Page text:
Here, from a 1938 Radio Guide, we have a pre-Nielsen cross-section of American listeners: the inhabitants of insane asylums
In first place is, of course, Burns and Allen
-- and I don't think you had to be crazy to find them hilarious, but it helped. In second place, H. V. Kaltenborn
, the respected radiojournalist, whose commentary show apparently spoke to those who are usually only spoken to by people in their own heads. Bringing up the rear, Guy Lombardo
and his orchestra, their dance-hall tunes soothing the savage breast.
I doubt, if I were a radio personality, I'd ever want a radio magazine to explain my popularity as having anything to do with insanity. Granted, at the time things like homosexuality, sexually-liberated women, and writing inflammatory pamphlets would get you tossed into the booby-hatch, so you can't count the listeners as all giant-rabbit-channelers.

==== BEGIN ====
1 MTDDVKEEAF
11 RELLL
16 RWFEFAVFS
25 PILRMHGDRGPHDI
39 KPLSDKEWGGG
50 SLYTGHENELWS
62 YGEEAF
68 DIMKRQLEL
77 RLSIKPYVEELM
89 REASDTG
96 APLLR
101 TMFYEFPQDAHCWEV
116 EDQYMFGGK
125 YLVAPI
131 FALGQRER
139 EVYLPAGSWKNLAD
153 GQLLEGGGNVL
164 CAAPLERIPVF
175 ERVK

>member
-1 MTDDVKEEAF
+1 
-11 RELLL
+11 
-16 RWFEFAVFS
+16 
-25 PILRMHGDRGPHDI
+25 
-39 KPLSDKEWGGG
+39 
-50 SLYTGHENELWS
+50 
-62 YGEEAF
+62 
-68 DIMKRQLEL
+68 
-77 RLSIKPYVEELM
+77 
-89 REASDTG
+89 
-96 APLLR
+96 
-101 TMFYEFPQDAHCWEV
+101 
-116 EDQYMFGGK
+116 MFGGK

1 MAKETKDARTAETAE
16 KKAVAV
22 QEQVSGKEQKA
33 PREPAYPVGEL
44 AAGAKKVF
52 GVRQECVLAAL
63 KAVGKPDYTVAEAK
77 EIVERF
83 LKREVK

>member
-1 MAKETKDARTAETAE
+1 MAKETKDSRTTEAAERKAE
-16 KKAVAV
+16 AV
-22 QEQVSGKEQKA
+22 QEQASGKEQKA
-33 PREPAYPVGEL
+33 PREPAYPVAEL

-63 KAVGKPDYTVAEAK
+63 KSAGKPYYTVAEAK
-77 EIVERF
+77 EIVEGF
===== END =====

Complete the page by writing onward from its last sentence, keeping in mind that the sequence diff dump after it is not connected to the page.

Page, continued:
A critical eye will note that each of these entries hails from the CBS studios, and the notes describing the 'winners' is rather average advertising copy. Why CBS would entertain the notion of promoting their shows in the guise of 'sanitariums love us!', I can't say -- although there's the possiblity that a competitor, when approached for such a thing, said, "hey, we'll pay you double if you put CBS shows in there."
Labels: 1930s, cbs, radio, radio guide magazine